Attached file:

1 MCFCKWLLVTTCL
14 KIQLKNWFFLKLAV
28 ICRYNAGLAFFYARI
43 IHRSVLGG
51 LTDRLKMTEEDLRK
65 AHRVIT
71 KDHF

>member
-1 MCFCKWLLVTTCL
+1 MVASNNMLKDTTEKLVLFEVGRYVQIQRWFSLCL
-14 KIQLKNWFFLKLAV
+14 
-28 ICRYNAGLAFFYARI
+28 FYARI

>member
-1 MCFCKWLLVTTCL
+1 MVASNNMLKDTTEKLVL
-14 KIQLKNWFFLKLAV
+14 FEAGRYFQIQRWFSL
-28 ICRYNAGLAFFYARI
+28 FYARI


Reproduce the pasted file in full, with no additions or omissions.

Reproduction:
1 MCFCKWLLVTTCL
14 KIQLKNWFFLKLAV
28 ICRYNAGLAFFYARI
43 IHRSVLGG
51 LTDRLKMTEEDLRK
65 AHRVIT
71 KDHF

>member
-1 MCFCKWLLVTTCL
+1 MVASNNMLKDTTEKLVLFEVGRYVQIQRWFSLCL
-14 KIQLKNWFFLKLAV
+14 
-28 ICRYNAGLAFFYARI
+28 FYARI

>member
-1 MCFCKWLLVTTCL
+1 MVASNNMLKDTTEKLVL
-14 KIQLKNWFFLKLAV
+14 FEAGRYFQIQRWFSL
-28 ICRYNAGLAFFYARI
+28 FYARI